In the postscript to The Making published in 1968 Edward justified his lengthy rebuttals of various attacks on his work by his (mostly conservative) critics with the following: “The Hammonds, in their lifetime, turned towards their critics a gentle cheek of silence; and after that they were dead……But I am neither genteel nor, as yet dead. If I have answered with asperity, it is in the interests of the history itself.”
But fighting beyond the grave is another matter. In his obituary of Edward, Eric Hobsbawm noted that “In the 1980s Thompson was the most widely cited 20th century historian in the world according to the Arts and Humanities Citations Index and one of the 250 most frequently cited authors of all time.” As I understand it this citation index now takes a different form, but whatever its current manifestation is, I would imagine the situation is now much changed as history has gone in other directions. Some of these directions Edward would I am sure have welcomed, but much else he would have seen as a retreat and in particular a retreat from matters that were his central concern – understanding and reporting the experiences, cultural resources, resistances and struggles of ordinary people against the rich and powerful. His work could only have been written by someone who believed or at least hoped that the world could have a radically more democratic and equal future. The steep decline in such a belief – both in its revolutionary and in its social-democratic versions – is the backdrop to this retreat. The extent to which his work is now neglected, out of favour or dismissed as romanticism is at least partially a reflection of the political ascendancy of those who Edward regarded as the enemy.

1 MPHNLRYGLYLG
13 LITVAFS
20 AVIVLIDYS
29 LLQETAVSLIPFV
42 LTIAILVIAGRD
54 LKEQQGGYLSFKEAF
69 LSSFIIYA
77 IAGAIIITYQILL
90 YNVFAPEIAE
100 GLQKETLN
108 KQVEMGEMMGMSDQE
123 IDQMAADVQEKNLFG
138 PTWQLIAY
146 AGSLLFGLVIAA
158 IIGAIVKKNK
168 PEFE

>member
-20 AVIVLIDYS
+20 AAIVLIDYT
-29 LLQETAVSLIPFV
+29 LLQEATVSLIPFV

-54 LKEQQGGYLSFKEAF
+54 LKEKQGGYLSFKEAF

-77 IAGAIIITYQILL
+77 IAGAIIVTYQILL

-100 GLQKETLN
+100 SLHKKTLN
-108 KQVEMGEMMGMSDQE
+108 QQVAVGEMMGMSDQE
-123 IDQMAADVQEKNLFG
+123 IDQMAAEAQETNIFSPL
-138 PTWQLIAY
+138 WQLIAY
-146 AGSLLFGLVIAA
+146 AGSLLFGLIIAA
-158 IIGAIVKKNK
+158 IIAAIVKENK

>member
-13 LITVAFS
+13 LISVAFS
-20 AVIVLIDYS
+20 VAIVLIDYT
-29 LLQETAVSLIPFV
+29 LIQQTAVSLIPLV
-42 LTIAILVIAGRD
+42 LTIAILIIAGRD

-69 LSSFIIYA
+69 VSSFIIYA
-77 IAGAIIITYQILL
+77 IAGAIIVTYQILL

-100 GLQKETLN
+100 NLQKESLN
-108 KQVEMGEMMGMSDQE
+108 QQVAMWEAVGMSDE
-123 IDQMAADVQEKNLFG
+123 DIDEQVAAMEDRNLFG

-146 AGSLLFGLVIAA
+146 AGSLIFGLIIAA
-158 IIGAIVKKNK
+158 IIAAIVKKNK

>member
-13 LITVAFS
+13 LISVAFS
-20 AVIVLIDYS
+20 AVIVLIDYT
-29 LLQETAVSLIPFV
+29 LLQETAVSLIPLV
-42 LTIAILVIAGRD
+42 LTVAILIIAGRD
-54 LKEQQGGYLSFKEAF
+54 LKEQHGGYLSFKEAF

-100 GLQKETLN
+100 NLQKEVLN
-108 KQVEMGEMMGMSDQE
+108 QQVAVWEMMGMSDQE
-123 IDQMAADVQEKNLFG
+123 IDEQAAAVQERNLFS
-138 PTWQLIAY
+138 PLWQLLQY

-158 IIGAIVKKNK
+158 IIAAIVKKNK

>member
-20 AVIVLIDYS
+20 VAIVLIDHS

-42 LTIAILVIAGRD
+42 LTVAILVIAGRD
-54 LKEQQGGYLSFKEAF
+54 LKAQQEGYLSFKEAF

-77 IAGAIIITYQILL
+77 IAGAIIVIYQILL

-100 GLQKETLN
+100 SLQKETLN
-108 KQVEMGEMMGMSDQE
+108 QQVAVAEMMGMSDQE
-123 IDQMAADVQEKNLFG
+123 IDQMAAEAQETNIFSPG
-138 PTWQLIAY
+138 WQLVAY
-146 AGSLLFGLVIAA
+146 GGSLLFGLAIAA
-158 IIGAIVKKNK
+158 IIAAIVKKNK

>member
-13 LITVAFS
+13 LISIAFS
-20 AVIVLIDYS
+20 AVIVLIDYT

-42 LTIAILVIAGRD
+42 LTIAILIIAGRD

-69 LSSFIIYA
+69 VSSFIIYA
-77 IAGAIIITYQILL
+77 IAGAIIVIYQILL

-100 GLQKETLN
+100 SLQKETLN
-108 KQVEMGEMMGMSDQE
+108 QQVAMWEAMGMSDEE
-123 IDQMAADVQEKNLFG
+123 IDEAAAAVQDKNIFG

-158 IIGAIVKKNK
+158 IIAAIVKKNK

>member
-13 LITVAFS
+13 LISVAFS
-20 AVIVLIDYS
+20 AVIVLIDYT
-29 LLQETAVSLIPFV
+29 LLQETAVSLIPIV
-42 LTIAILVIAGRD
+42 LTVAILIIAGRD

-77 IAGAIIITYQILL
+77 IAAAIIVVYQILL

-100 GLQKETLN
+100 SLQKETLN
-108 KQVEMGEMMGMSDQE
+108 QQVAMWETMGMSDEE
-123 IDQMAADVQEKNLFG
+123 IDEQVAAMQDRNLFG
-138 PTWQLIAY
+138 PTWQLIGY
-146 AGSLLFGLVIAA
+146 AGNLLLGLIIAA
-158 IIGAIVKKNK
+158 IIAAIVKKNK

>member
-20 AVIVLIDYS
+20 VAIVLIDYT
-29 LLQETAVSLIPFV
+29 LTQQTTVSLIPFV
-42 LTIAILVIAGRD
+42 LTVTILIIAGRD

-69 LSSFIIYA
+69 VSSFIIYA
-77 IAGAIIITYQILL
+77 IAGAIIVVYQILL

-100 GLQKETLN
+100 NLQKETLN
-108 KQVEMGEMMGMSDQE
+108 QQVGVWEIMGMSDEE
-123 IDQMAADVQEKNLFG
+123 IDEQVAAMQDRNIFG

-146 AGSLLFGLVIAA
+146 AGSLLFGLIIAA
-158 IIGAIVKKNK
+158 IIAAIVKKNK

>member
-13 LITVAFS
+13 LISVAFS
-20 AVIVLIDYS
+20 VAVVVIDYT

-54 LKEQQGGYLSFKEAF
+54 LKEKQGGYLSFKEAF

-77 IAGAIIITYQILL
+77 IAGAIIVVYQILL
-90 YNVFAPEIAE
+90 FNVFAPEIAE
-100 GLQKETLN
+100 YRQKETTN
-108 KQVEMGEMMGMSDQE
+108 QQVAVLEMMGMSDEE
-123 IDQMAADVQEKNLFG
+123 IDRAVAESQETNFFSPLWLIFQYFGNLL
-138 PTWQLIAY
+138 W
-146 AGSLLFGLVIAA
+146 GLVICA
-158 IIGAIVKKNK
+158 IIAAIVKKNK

Shortly before his death I was doing some weeding with Edward in his beloved garden at Worcester when he lamented how much work there was to be done and how short life was. Had he lived another decade or so, I am sure much more would have come from his pen. And the fact that he did not is our loss.
31 January 2024